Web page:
Is Red Meat Really Bad for You?

We asked an expert whether or not you should run in the other direction when you see a steak.


Published:

Sea Wave | fotolia

It seems that no one can agree on red meat. Some studies suggest it may contribute to disease, while proponents insist red meat should be a part of any healthy diet. According to Jodi Baretz, LCSW, CHHC, of The Center for Health and Healing in Mount Kisco, the answer is complicated.

“The truth to whether red meat is good or harmful for you depends on the type and quality of the meat,” she says. “Our ancestors have been consuming red meat for many years with good health. However, the meat we eat today is very different from the wild cow on a field 10,000 years ago roaming free and eating grass.”

Baretz notes that some modern meat, such as hot dogs and bacon, is heavily processed and can be filled with hormones, antibiotics, and nitrates. “This is very different than grass-fed, organic beef with cows that are naturally fed without drugs and hormones,” she adds. “So quality really matters.”

According to Baretz, the way you cook meat can also be a factor in whether or not it is healthy. “High-heat, charred, or well-done meat can produce harmful compounds that may raise your cancer risk, so the gentler the cooking method the better,” she explains. “Observational studies have been done linking red meat to cancer and heart disease, but do not take into consideration quality of meat, cooking methods, or other lifestyle factors.”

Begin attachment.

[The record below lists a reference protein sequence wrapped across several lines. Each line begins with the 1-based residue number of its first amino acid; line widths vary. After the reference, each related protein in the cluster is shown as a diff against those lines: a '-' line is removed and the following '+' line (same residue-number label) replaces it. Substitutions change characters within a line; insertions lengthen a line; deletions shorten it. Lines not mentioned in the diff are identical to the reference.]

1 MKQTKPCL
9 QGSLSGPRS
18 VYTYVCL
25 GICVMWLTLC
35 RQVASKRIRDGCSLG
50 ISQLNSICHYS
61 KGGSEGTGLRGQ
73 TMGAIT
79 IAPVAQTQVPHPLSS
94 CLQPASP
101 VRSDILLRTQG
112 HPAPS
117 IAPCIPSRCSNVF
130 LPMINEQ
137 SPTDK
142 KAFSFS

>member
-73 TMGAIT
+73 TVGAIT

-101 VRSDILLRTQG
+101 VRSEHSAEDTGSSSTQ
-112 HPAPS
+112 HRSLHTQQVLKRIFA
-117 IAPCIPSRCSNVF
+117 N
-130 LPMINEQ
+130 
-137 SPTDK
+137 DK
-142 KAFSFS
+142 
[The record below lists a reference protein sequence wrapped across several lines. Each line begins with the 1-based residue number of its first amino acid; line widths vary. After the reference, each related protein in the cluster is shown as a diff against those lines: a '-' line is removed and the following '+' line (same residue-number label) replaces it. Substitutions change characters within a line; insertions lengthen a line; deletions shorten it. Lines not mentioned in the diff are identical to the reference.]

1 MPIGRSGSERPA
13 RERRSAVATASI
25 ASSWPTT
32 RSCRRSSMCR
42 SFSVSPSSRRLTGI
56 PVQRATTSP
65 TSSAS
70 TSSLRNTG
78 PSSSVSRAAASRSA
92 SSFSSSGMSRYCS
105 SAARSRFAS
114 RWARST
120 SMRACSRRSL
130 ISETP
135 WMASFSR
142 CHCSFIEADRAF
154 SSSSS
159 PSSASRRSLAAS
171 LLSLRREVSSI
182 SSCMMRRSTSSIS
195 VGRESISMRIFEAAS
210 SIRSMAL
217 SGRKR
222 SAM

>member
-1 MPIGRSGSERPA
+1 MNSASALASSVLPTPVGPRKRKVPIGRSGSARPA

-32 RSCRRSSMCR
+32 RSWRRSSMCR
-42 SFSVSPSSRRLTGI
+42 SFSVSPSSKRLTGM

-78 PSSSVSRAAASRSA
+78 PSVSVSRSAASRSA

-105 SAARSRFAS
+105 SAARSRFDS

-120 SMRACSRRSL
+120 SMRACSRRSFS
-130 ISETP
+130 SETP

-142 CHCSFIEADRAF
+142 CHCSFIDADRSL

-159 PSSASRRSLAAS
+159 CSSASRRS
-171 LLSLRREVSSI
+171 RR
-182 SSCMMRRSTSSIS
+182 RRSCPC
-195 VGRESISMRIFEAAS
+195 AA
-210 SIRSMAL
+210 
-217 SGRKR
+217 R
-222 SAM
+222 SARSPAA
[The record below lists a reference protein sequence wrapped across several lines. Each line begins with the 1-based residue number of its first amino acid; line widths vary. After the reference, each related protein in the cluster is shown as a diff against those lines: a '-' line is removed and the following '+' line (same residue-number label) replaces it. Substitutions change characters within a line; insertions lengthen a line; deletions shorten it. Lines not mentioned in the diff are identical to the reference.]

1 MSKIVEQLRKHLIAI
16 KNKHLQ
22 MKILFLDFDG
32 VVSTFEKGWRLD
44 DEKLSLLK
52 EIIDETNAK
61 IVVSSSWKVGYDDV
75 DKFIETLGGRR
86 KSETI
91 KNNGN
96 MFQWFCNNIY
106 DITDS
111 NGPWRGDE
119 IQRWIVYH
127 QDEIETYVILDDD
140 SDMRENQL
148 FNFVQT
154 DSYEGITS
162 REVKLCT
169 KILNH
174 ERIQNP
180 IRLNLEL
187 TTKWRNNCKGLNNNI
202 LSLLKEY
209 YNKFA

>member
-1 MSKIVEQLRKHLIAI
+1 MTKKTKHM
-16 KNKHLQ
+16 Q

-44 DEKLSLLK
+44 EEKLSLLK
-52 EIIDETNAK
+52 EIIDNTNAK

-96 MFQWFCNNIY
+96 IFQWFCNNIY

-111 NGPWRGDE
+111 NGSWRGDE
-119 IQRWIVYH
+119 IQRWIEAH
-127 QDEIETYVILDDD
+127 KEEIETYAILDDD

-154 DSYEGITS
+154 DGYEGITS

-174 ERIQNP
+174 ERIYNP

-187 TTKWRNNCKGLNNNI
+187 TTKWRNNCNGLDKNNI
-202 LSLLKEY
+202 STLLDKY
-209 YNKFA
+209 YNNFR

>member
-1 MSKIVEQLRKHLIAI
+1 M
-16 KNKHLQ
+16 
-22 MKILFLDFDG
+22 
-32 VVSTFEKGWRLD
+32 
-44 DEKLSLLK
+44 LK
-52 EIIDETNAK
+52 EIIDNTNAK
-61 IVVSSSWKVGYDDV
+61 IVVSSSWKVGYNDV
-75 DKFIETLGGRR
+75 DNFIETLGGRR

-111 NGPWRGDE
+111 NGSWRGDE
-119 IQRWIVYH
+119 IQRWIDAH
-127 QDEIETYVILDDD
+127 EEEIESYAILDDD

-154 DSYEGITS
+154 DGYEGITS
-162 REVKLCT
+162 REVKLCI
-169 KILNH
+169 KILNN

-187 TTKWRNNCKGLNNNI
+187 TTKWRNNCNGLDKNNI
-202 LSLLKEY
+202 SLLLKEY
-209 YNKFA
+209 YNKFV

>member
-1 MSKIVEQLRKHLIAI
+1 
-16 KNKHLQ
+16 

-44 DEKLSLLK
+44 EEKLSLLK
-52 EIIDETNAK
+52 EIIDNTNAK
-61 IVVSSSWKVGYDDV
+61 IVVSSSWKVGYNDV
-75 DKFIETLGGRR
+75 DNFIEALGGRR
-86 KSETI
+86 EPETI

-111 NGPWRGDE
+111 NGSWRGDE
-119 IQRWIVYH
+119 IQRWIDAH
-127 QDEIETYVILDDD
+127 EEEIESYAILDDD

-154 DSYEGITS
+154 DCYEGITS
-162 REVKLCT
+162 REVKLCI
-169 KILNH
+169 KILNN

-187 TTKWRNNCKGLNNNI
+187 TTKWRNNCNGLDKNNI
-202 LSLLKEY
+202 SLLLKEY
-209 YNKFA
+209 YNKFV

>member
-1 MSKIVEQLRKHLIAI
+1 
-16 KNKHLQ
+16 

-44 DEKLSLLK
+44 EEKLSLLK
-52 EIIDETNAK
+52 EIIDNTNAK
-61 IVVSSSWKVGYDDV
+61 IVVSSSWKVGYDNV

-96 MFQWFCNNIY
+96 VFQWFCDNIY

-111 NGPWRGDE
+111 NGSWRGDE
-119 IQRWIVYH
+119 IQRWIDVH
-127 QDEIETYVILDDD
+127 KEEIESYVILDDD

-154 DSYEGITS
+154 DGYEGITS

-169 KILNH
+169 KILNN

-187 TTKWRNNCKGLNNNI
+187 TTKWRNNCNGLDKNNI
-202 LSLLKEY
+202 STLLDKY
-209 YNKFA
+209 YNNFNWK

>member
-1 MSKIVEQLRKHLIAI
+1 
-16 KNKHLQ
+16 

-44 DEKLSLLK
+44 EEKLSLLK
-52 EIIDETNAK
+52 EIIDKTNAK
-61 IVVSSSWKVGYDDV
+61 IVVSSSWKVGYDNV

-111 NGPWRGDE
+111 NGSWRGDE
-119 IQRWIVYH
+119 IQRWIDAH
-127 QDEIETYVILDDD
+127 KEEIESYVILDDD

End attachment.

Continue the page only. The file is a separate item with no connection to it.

So, why should you reach for a hamburger every now and then? “Believe it or not, red meat is loaded with tons of vitamins, minerals, anti-oxidants, and various other beneficial nutrients,” explains Baretz. These include B3, B12, and B6, as well as Iron, Zinc, and Selenium.  “It is also rich in protein, and other nutrients such as Creatine and Carnosine, which improve muscle and brain function,” adds Baretz.

Above all, the type of meat and moderation in consumption are key. “Red meat can be part of a healthy diet, as long as you chose your meat wisely and don’t overcook it,” says Baretz. “There are many benefits to red meat, and studies have shown better weight loss and health outcomes for those on low carb diets rather than low fat diets. My recommendation is to eat red meat in moderation, and be a food snob like me, rejecting low quality meats. Your body, the cows, and the planet will thank you for it.” 

Edit Module
 
Edit ModuleShow Tags
 
Edit Module
Edit Module